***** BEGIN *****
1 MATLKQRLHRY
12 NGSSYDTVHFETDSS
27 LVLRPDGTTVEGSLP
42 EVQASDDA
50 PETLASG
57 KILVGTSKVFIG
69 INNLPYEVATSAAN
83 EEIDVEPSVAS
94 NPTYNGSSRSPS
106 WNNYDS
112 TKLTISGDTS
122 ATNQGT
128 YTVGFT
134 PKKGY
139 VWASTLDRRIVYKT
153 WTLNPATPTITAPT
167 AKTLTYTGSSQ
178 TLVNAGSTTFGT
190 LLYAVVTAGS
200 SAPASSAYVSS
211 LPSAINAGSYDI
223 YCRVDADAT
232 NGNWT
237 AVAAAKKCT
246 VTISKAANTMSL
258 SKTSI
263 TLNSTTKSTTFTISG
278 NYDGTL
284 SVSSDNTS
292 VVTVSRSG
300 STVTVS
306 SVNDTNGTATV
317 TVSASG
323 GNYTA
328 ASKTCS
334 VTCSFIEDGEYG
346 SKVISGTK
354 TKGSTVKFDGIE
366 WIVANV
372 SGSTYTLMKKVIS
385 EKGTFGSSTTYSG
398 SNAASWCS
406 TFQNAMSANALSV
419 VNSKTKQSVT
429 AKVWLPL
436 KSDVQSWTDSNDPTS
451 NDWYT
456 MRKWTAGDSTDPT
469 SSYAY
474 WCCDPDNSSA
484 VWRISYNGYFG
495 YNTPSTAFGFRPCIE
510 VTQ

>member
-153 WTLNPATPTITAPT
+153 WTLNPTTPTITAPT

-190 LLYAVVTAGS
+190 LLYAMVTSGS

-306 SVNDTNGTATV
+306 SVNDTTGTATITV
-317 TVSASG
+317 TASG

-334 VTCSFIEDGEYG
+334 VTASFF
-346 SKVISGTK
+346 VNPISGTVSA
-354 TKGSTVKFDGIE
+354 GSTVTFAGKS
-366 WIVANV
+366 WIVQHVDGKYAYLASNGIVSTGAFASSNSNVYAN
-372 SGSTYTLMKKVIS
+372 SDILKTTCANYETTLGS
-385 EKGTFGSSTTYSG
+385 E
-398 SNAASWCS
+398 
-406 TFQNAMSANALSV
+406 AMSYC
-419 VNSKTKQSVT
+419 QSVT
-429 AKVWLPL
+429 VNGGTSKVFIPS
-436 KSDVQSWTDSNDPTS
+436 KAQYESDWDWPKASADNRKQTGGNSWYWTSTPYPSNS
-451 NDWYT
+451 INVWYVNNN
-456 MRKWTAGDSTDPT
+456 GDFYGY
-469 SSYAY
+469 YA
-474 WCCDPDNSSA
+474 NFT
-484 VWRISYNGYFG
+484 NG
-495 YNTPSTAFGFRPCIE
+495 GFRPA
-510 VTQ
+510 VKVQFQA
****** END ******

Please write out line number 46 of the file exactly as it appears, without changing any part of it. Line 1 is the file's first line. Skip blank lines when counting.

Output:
436 KSDVQSWTDSNDPTS